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Why Natural Gas?

Coal BoilerHow to compare Natural Gas and Coal Boilers

Introduction

There are not many commercial or industrial coal fired boilers left, but where they exist the load is substantial and the equivalent gas energy usage is measured in the millions of MCF per year. These boilers are typically at least 50,000 lbs of steam per hour (1,000 HP) and larger. They are typically located at very large industrial facilities, paper mills, large food processors and electric power plants.

Conversion from coal to 100% natural gas is not likely, unless there is extreme environmental pressure or substantial reductions in loads.  

Co-firing is a technology that uses gas burners inserted into the boiler in a way that allows both coal and natural gas to be burned at the same time. The main advantages are environmental and load control. Gas burners can be turned up and down very easily and quickly compared to coal, especially, stoker type coal boilers. Gas burners can also be used for pilot burners to start the flame, and for flame stabilization at low load factors.

Boiler Types and Gas Co-firing

There are two primary types of coal boilers, stoker and pulverized (PC).  

With a stoker, coal is sized about 2" chunks and burned on a moving grate on the bottom of the boiler. Pulverizers crush the coal into dust and blow it into the boiler burning the coal dust in suspension. Gas burners are installed above the coal burners in both cases; one or multiple burners can be installed, depending on boiler design and the amount of turn-down control the operator wants. If done for environmental reasons, the amount of gas and coal will be burnt in about the same percentages to keep emissions about the same. This however, is a more difficult control strategy. More often, the coal will be base loaded and the gas burners varied in output to track the load, especially with stoker boilers. Gas firing rates will be typically 5 to 50%. If done for economic reasons, rate will vary with gas price. However, natural gas has never been a cheaper fuel than coal; other variables such as environmental/emissions clean-up equipment, material handling and operational issues must be considered.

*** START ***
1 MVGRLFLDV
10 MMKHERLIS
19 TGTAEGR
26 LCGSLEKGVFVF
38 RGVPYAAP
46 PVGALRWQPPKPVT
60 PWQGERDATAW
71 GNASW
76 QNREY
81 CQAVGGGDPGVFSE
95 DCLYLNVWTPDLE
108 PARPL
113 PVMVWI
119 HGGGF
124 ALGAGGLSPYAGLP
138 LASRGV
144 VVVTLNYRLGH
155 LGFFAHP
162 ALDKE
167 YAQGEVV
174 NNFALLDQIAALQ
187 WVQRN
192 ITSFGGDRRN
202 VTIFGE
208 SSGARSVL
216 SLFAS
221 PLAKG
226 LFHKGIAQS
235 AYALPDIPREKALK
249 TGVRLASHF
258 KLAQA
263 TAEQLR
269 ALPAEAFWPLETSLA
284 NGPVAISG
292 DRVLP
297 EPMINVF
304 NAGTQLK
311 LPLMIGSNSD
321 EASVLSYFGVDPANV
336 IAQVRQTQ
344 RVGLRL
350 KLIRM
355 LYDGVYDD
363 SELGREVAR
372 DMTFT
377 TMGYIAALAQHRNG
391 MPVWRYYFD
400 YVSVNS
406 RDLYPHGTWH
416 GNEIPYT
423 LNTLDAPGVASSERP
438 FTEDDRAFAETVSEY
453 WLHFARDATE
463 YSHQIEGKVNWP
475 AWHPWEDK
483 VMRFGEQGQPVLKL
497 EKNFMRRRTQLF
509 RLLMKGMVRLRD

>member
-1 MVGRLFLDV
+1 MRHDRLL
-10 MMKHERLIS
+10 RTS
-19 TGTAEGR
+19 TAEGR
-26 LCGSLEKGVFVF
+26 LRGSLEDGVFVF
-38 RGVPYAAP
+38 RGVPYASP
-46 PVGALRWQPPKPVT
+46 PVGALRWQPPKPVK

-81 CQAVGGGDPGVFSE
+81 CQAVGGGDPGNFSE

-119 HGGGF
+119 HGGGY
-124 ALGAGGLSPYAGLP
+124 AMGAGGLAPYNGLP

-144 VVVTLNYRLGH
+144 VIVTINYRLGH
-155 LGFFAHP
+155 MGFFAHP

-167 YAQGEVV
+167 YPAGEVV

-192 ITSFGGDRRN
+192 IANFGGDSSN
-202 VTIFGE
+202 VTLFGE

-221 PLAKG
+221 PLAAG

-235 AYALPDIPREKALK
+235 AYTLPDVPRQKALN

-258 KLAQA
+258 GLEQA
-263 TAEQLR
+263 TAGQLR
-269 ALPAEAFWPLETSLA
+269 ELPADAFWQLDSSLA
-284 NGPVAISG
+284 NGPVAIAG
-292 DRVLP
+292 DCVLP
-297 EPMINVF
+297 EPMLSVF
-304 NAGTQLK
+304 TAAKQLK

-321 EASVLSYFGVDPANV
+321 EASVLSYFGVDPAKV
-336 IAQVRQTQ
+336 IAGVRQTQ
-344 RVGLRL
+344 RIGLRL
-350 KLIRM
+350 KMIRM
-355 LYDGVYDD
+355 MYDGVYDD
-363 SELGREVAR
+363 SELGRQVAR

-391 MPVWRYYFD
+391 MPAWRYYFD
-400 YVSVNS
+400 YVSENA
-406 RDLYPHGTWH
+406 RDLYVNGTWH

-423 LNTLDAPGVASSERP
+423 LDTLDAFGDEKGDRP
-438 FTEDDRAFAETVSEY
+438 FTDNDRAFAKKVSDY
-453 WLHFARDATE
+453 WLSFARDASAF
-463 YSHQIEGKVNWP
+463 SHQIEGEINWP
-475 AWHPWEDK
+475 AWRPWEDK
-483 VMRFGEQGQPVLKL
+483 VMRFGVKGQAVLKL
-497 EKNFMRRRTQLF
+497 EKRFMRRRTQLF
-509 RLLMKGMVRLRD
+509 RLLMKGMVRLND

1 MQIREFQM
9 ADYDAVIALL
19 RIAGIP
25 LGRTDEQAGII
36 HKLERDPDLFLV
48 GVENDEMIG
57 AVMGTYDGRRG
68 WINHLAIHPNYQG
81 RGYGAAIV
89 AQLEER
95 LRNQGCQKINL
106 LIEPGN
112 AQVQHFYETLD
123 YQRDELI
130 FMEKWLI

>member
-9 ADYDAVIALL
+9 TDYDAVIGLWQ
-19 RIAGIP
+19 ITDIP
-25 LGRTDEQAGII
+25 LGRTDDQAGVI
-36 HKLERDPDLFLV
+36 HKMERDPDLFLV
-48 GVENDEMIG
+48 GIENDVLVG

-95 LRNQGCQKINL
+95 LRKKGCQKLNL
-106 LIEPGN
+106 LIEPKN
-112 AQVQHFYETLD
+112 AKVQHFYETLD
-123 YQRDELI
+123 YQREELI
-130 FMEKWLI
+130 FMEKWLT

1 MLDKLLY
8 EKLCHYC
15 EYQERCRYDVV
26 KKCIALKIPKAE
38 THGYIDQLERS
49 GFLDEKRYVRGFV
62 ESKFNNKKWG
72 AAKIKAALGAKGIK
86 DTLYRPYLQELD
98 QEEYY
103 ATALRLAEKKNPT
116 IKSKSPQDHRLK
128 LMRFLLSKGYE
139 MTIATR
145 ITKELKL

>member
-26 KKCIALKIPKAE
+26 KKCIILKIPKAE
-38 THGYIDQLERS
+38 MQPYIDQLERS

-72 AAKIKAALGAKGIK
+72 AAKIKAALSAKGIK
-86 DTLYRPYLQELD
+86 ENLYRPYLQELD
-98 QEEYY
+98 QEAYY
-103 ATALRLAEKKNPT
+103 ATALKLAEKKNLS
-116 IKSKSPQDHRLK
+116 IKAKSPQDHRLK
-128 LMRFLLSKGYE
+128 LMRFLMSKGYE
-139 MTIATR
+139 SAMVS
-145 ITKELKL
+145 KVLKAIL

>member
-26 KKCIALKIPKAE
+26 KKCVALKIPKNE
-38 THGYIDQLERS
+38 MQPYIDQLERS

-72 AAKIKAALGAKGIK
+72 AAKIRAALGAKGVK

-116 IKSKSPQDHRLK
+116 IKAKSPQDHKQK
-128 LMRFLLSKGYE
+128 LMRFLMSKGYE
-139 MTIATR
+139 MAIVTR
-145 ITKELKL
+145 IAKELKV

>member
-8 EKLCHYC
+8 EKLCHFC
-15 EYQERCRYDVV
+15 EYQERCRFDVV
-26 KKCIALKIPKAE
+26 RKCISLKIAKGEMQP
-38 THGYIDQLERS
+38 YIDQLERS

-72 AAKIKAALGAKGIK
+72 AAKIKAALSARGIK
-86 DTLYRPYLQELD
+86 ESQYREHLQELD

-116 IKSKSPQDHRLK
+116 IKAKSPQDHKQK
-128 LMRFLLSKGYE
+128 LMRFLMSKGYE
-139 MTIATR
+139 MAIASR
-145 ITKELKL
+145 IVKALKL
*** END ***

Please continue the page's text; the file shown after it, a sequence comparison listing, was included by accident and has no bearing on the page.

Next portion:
The lowest first cost is to install one burner, if boiler design, desired capacity and control strategy will allow. Typical installed cost for a single burner 100,000 lbs steam/hr boiler with up to 100% gas capacity is about $150,000 ($100,000 for equipment, engineering and other materials; $50,000 for installation costs; price does not change much with capacity only quantity)

PC-fired boilers are also classified as either dry bottom or wet bottom, depending on whether the ash is removed in solid or molten state. This is an important differentiation with respect to NOx emissions, as wet-bottom boilers operate at higher furnace temperatures and subsequently emit greater amounts of NOx. Boiler designs in wet- and dry-bottom furnaces hinge on coal quality and ash fusion properties. Wet-bottom furnaces are also referred to as slag tap furnaces. Dry-bottom PC-fired boilers are much more widely used than wet-bottom boilers.

Fluidized Bed

A Variation of the PC Boiler is the Fluidized Bed furnace. Extra air is introduced through the bottom of the fire box so that combustion takes place in suspension, resembling a "fluidized bed" of fire. The main advantage is environmental emissions.

Coal Economics

After many years of flat coal prices in the range of $50/ton, coal costs have become nearly as unstable as other fuels. Steam cost from coal are highly variable due to handling and storage cost and waste disposal. With coal about $100 per ton, heat rate is about $4.00 per million BTUs, or 1,000 lbs of steam. The larger the system, the lower the coal handling cost per 1,000 lbs of steam. Large operations could add as little as $0.50/1,000 lbs, more typical is about $1.00/1,000 lbs. So $4.50/MCF to $5.00/MCF equivalent.

Because natural gas prices are likely to remain above $5.00 per MCF, the most likely reason to convert to natural gas is environmental issues and/or the cost of environmental upgrades that would significantly increase the cost of continuing to burn coal.    

 

More Information

For more information on Coal